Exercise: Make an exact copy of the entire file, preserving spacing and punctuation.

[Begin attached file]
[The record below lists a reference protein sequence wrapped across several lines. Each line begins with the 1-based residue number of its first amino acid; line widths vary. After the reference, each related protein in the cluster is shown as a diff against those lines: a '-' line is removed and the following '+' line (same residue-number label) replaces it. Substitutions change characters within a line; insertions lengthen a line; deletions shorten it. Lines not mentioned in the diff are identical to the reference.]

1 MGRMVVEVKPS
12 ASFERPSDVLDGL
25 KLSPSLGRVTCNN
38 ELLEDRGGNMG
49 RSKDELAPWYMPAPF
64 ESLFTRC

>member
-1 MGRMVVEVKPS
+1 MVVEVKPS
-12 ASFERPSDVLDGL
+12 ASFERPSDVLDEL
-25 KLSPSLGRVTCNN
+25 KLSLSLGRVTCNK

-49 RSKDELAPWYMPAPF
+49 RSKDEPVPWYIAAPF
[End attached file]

[The record below lists a reference protein sequence wrapped across several lines. Each line begins with the 1-based residue number of its first amino acid; line widths vary. After the reference, each related protein in the cluster is shown as a diff against those lines: a '-' line is removed and the following '+' line (same residue-number label) replaces it. Substitutions change characters within a line; insertions lengthen a line; deletions shorten it. Lines not mentioned in the diff are identical to the reference.]

1 MGRMVVEVKPS
12 ASFERPSDVLDGL
25 KLSPSLGRVTCNN
38 ELLEDRGGNMG
49 RSKDELAPWYMPAPF
64 ESLFTRC

>member
-1 MGRMVVEVKPS
+1 MVVEVKPS
-12 ASFERPSDVLDGL
+12 ASFERPSDVLDEL
-25 KLSPSLGRVTCNN
+25 KLSLSLGRVTCNK

-49 RSKDELAPWYMPAPF
+49 RSKDEPVPWYIAAPF